Pianist Mike McNaught already had form as an evangelist of pop-inspired jazz, as witnessed on his previous group The London Jazz Four's 1967 Polydor release Take A New Look At The Beatles
. However, on this eponymously titled idiosyncratic marriage of jazz and pop, Atlantic Bridge has a stab at two Beatles numbers and three Jim Webb songs. There's also a final track penned by McNaught himself. Together, reedsman Jim Philip, who'd recorded with Michael Garrick and also the New Jazz Orchestra joined McNaught along with drummer Mike Travis who laid down the, often complex, beat for Gilgamesh and Hugh Hopper tracks, McNaught formed a new rockier London Jazz Four which didn't progress far. However, it did get them signed to Pye's new progressive label Dawn and a contract to record Atlantic Bridge.
The point of difference however was the employment of virtuoso bassist Daryl Runswick who was later head-hunted by John Dankworth. Runswick, one of the finest bass players to emerge from the British jazz scene at that time, was a member of the burgeoning cohort of bass luminaries appearing in the 1960s and early 70s, including Barry Guy
, Dave Holland
, Harry Miller, Jeff Clyne
, Ron Mathewson, Chris Laurence and Jack Bruce
So it is that a ten minute version of "MacArthur Park" kicks off this album with a heavy fuzzy opening sortie progressing to a more relaxed modal middle. Arranged as a four part suite, it variously features ferocious soprano sax and multi-tracked arco bass solos plus some rather dated swooshing echoey sound effects.
The slow burning, somnolent "Dreams (Dreams/Pax/Nepenthe)" also by Webb, originally appeared on The 5th Dimension's 1967 album The Magic Garden
. "Rosencrans Boulevard" again by Webb, featured on The 5th Dimension's debut album Up, Up and Away
, has a better balance between the instruments, but Runswick is still able to insinuate a discrete but florid bass guitar solo here.
Opening in a disguised fashion, George Harrison's "Something" alternates between brief returns to the melody and often frenetic soprano soloing from Philip and equally vibrant bass work from Runswick. The elegant arco bass intro to Lennon and McCartney's "Dear Prudence" gives way to Philip's delicate flute and a neat "Hey Jude"-like ascending bass run before settling into a relaxed groove with Philip now soloing on tenor sax. The final track from the original album, McNaught's elegiac "Childhood Room (Exit Waltz)" offers Runswick more opportunity for what is effectively lead bass guitar soloing.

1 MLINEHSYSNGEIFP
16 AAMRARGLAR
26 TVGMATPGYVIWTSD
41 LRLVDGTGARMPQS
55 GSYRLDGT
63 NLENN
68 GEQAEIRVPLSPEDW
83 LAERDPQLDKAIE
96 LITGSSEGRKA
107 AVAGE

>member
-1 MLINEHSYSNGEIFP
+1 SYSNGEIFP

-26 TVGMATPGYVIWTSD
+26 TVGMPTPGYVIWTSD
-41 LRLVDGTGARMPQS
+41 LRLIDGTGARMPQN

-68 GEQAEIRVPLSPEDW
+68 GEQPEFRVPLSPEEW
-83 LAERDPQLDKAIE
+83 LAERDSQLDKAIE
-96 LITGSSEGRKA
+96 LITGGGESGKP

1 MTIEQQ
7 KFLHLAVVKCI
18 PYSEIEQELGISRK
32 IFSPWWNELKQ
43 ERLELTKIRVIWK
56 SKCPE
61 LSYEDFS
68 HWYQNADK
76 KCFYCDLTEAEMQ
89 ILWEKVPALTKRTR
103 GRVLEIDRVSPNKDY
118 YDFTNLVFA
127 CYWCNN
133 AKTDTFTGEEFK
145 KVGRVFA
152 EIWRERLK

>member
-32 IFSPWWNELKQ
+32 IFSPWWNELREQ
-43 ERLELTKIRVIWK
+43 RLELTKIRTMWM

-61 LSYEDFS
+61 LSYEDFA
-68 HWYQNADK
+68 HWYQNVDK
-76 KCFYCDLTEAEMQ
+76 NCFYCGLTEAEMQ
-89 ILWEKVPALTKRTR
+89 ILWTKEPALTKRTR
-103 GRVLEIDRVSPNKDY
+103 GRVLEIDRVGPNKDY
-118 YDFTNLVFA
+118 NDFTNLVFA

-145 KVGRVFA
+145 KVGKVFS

This reissue comes with two bonus tracks not on the original LP, both of which are McNaught originals. "I Can't Lie To You" and "Hilary Dixon." The former, co-written with Barry Murray, is distinguished by uncredited female backing vocals and more "lead" bass, but this time, unusually, employing unfettered arco double bass. The final track features Philip on flute and is much more jazz-orientated than its pop-infused predecessor.
Rather unfairly panned at the time of its release in some quarters, Atlantic Bridge
presents a frequently imaginative take on jazz rock that exactly reflected the musical zeitgeist prevalent in 1970, the year in which it was released on Dawn DNLS 3014. There's an interesting comparison to be made between this record and the equally obscure J.R.E.
by the German group Jazz Rock Experience, released on Deram Nova (SDN 19) in the same year and which also merits a reissue. Incidentally, "Childhood Room (Exit Waltz)" appeared on the 1971 Dawn compilation sampler The Dawn Take- Away Concert
(Dawn DNLB 3024).
MacArthur Park; Dreams (Dreams/Pax/Nepenthe); Rosecrans Boulevard;
Something; Dear Prudence; Childhood Room (Exit Waltz); Bonus Tracks: I Can’t Lie
To You; Hilary Dixon.
Mike McNaught: piano, electric piano; Daryl Runswick: bass, bass guitar; Jim Philip:
flute, soprano sax, tenor sax; Mike Travis: drums.